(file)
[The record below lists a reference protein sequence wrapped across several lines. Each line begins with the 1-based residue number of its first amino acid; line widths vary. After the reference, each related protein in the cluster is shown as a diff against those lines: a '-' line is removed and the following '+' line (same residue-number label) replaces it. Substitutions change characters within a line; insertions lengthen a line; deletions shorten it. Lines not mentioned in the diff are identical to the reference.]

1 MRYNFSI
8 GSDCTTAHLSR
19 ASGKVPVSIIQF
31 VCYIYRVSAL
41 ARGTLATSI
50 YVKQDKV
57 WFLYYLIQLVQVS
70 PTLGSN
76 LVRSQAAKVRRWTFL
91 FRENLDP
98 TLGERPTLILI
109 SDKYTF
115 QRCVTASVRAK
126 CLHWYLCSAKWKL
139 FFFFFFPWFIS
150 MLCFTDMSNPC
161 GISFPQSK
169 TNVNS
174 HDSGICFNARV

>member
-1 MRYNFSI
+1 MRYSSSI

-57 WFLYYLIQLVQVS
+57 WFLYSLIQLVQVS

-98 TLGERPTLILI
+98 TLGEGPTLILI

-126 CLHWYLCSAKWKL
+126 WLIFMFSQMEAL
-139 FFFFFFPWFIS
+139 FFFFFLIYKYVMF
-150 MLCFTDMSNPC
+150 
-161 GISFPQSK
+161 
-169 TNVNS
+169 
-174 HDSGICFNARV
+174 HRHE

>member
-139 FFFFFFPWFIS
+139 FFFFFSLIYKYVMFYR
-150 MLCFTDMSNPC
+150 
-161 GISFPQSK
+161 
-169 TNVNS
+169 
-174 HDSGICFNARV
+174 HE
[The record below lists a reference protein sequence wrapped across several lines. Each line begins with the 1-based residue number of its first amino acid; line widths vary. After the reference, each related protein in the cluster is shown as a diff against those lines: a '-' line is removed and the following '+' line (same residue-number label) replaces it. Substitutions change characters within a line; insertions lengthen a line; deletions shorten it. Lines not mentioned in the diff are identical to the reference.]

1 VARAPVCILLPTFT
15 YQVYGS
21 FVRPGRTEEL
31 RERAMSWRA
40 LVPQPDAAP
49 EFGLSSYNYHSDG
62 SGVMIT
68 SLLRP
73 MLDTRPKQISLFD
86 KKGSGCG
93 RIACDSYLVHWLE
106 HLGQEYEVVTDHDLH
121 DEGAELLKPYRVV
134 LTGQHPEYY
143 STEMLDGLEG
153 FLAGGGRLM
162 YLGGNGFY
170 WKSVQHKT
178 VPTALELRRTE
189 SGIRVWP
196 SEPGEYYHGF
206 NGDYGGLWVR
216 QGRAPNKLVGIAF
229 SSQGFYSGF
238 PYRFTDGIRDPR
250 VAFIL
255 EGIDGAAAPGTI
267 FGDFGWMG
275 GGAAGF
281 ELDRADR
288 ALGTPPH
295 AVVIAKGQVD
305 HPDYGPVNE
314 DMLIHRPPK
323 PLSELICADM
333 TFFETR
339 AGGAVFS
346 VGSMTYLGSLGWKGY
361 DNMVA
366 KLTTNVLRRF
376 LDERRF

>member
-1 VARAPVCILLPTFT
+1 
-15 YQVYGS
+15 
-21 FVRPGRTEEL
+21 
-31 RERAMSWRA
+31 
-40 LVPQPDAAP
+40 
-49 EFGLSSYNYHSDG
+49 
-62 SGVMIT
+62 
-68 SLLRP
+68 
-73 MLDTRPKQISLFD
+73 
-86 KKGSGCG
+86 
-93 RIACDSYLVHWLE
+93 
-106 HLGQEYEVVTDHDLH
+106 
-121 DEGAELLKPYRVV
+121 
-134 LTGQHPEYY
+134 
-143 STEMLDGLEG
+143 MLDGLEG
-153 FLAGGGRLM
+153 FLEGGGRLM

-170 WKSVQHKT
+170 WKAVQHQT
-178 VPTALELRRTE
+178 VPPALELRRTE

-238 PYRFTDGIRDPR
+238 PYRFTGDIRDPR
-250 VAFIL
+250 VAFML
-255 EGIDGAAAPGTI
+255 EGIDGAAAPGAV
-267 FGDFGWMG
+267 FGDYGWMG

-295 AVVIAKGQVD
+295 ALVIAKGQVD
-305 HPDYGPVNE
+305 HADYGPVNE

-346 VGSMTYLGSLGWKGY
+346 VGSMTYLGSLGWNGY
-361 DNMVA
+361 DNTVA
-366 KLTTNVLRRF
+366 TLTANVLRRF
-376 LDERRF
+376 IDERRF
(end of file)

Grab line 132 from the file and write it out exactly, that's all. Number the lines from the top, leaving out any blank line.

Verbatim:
-250 VAFIL